CityNews: How has the film been received, both in Thailand and internationally?
Don Linder: Not so good in Thailand. The press and criticism were excellent, but we only played a week or two, and there seem to be several factors that affected that. One is the marketplace – we were up against Transformers 4 and Dawn of the Planet of the Apes. You can guess who won at the box office. Second, it’s not really the kind of film that attracts the usual Thai audience, even though it’s a very Thai story and ultimately celebrates a Thai life. Enough said.
Internationally, so far, we’re doing much better. We were one of 15 films out of 1,500 submissions chosen to compete for the top awards at the Shanghai International Film Festival in June, where we had our global premiere, and came home with the Best Actor Award for Vithaya Pansringarm (Pu), for his amazing performance as the adult Chavoret. We got some great international press, including a piece in the New York Times. We’ll continue to compete in a long list of international film festivals in Europe, Asia, and North America, the outcomes of which will determine our distribution worldwide.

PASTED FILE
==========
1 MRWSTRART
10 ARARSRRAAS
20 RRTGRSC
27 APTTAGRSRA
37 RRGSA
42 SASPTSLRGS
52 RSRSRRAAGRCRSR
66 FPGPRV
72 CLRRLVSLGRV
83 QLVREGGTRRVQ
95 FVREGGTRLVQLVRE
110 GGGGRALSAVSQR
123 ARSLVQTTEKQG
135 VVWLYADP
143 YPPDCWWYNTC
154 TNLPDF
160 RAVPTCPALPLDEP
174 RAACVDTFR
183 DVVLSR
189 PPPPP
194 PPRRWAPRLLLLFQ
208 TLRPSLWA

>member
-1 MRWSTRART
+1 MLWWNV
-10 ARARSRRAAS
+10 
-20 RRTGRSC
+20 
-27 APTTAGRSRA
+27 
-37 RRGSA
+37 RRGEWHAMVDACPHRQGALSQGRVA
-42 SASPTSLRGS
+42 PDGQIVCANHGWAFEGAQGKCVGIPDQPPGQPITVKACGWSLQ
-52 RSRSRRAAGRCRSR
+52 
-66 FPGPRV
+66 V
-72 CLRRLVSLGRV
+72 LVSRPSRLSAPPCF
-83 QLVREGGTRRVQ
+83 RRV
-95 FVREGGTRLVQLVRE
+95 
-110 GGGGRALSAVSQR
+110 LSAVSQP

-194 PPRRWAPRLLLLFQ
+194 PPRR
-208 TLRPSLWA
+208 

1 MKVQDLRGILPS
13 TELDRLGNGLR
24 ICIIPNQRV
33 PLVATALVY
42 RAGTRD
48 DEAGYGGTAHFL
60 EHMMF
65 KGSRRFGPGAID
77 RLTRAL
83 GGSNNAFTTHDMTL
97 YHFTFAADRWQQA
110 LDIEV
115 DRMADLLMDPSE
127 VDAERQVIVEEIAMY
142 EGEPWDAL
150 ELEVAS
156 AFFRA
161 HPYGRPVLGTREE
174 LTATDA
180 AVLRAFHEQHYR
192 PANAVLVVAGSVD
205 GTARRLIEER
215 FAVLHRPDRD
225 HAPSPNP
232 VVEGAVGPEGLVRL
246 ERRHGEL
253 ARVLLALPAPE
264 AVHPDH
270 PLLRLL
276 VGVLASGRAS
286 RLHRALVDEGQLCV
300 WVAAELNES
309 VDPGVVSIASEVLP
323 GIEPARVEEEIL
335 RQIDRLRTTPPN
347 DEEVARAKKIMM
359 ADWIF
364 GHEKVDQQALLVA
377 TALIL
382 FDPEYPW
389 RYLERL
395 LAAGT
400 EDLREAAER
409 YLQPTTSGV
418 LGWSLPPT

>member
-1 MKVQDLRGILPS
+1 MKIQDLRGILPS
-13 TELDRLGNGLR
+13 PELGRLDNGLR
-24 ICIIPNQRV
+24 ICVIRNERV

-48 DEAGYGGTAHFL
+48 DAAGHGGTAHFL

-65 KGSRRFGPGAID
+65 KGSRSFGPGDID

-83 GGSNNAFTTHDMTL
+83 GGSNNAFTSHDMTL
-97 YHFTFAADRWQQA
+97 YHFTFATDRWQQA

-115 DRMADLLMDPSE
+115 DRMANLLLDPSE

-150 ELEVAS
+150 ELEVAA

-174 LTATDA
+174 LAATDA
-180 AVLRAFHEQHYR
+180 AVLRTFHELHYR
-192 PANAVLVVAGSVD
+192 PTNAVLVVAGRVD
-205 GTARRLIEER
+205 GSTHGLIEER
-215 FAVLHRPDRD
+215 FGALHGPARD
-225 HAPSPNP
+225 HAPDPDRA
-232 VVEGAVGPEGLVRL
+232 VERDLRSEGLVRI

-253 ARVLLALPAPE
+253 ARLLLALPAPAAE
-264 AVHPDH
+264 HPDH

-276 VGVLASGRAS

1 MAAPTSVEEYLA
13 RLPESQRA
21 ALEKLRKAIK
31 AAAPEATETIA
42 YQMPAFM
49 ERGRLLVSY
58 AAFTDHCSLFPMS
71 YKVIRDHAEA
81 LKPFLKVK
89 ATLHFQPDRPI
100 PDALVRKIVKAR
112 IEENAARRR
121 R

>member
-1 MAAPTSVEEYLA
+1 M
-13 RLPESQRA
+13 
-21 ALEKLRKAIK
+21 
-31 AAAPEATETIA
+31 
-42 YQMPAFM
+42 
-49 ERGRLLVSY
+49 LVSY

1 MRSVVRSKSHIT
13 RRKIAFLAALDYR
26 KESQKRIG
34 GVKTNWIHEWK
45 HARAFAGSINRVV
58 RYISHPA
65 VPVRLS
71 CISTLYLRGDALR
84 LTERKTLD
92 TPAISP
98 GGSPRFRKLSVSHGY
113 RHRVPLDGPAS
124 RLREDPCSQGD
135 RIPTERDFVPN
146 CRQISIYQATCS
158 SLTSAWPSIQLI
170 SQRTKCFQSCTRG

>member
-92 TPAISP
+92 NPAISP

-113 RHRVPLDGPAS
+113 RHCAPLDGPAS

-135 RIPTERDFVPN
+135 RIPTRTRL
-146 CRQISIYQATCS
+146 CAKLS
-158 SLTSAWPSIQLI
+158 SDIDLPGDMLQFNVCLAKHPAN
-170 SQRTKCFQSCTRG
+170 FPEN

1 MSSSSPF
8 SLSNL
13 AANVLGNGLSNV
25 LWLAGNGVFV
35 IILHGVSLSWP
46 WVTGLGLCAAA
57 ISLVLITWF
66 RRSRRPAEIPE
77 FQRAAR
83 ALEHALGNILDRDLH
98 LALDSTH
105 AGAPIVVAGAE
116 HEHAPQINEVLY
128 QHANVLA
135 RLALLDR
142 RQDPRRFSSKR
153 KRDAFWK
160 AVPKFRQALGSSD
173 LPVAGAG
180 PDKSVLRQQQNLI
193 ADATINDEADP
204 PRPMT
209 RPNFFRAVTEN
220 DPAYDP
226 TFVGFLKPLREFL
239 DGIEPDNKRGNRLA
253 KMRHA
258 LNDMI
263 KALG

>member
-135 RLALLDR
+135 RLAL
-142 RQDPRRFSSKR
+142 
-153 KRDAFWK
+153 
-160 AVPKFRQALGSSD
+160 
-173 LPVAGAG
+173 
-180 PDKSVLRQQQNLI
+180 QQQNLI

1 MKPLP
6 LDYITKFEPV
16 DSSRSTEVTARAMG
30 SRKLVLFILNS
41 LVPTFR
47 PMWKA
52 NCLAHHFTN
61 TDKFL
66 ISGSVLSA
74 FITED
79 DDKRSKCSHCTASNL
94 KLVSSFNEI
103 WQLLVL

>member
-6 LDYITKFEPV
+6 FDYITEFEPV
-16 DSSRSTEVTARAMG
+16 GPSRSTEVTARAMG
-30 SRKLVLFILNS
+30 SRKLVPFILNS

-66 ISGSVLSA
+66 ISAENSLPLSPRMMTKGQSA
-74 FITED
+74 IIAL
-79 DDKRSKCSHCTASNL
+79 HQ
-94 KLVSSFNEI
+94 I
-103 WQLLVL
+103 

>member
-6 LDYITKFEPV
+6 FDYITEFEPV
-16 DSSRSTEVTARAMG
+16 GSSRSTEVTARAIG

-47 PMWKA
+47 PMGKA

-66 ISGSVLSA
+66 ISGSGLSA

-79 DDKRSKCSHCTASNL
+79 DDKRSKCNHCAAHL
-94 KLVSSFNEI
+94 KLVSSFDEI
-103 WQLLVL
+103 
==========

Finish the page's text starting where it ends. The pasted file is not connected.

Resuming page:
Don Linder and his wife Lida at the Bangkok Premier, June 19
CityNews: So, what’s next for you?
Don Linder: I’m already talking with several people who would like me to do a screenplay – it seems that everyone has a good idea! – and I’m being selective. It’s hard work to write a script, and I want to be sure I take on one that interests me deeply like Chavoret’s story. In the meantime, I’m focusing on my original idea to do some print articles on the subject while I choose the next screenplay. Lida and I also have our wine business, WineCNX, and I’ve started a business for reviewing, editing, and rewriting scripts, so we’re always busy.
The Last Executioner had only a very short week-long run in Chiang Mai theatres and is unfortunately no longer playing at this time, but Linder hopes that it will return after success at international film festivals. The DVD will also be available soon. For now, you can watch the trailer and stay up to date on future releases at the film’s production website.